The Japanese architect Junya Ishigami has been selected to design the Serpentine Pavilion in Hyde Park this summer. The temporary structure, which the Serpentine Gallery has erected every year since 2000, has become one of the world’s most prominent architectural commissions.
Ishigami is known for designs that defy gravity and reflect the natural world. For the Serpentine Pavilion, he says he will create “a hill made out of rocks” by arranging dark gray slates into a single canopy that appears to emerge from the ground. “Possessing the weighty presence of slate roofs seen around the world, and simultaneously appearing so light it could blow away in the breeze,” he said in a statement, “the cluster of scattered rock levitates, like a billowing piece of fabric.”
Ishigami founded his eponymous architectural firm in 2004 after a stint working for the Tokyo-based firm SANAA. He won the Golden Lion at the Venice Architecture Biennale in 2010 for his design of a kindergarten with cloud-shaped walls and was recently the subject of a solo exhibition at the Fondation Cartier in Paris. He is the fourth Japanese artist to receive the coveted commission in its 19-year history.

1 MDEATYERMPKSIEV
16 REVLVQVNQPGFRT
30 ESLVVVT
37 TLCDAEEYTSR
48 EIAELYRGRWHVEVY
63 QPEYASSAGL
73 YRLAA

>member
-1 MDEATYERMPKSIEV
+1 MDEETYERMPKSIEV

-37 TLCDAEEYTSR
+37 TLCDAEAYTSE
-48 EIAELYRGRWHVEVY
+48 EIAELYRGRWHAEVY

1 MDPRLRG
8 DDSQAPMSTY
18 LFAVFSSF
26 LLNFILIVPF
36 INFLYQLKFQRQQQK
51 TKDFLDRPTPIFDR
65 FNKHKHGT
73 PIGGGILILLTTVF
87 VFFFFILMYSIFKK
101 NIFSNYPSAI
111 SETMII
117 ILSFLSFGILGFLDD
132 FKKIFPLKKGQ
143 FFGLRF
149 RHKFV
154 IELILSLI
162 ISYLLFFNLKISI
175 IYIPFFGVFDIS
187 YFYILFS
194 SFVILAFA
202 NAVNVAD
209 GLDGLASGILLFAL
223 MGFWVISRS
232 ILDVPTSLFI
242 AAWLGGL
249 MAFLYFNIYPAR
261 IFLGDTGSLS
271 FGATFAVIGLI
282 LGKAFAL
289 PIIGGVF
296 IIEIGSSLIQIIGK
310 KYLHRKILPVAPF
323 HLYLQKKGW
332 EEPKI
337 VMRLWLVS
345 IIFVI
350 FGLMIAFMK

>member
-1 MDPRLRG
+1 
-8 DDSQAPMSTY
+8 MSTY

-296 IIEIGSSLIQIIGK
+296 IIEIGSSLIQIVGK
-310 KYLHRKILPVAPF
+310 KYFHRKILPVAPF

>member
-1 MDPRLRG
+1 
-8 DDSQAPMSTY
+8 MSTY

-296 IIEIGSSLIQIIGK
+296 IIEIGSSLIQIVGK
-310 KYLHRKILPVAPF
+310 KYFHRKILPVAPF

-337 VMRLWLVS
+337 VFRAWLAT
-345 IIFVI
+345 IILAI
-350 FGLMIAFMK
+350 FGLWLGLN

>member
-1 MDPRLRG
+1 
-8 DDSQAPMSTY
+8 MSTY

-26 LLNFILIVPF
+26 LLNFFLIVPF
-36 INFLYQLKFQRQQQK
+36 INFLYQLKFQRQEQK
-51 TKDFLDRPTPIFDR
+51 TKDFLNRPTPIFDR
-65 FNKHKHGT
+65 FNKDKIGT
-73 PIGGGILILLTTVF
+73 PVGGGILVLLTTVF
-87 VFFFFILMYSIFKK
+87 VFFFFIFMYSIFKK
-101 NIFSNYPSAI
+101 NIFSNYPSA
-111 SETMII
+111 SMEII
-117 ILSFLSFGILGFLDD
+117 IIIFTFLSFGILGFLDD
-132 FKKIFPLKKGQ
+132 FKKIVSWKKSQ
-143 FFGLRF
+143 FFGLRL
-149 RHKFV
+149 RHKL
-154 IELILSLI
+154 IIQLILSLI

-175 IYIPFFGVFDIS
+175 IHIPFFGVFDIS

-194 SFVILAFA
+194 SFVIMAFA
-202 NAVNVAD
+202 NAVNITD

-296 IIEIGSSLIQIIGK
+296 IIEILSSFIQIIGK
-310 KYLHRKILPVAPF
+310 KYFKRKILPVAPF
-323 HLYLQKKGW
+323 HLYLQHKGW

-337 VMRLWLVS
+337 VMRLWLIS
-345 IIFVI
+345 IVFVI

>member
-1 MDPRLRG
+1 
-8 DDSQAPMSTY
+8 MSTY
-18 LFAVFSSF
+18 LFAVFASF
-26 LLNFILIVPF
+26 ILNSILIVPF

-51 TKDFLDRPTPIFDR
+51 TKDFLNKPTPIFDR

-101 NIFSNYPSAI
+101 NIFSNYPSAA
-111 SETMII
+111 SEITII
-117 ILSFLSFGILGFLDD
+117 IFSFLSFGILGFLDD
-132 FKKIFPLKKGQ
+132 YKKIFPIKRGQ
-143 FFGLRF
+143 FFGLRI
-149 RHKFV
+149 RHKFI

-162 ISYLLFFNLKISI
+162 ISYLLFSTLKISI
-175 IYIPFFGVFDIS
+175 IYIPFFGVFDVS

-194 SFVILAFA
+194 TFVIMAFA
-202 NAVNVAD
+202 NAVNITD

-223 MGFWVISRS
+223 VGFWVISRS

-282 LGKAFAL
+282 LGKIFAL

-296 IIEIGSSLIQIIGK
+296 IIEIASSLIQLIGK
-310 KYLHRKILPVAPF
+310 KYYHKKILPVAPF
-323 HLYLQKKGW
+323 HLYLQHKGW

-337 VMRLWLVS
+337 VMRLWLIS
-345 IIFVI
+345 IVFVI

Ishigami’s projects seek to evoke a sense of childlike wonder. “Imagine how the world would seem if you were a really tiny person, like an elf,” he told the Guardian last year. “If we forget everything we know, just imagine how many more kinds of architecture there could be.”
The pavilion will accompany two highly anticipated exhibitions at the Serpentine this summer: solo shows of work by 97-year-old California painter Luchita Hurtado and New York-based painter, quilt-maker, and writer Faith Ringgold. The museum will also present—virtually, anyway—a winning submission for an unrealized project through a new program called Serpentine Augmented Architecture, developed in collaboration with Google Arts and Culture.
The pavilion will debut on June 20 and remain open until October 6.
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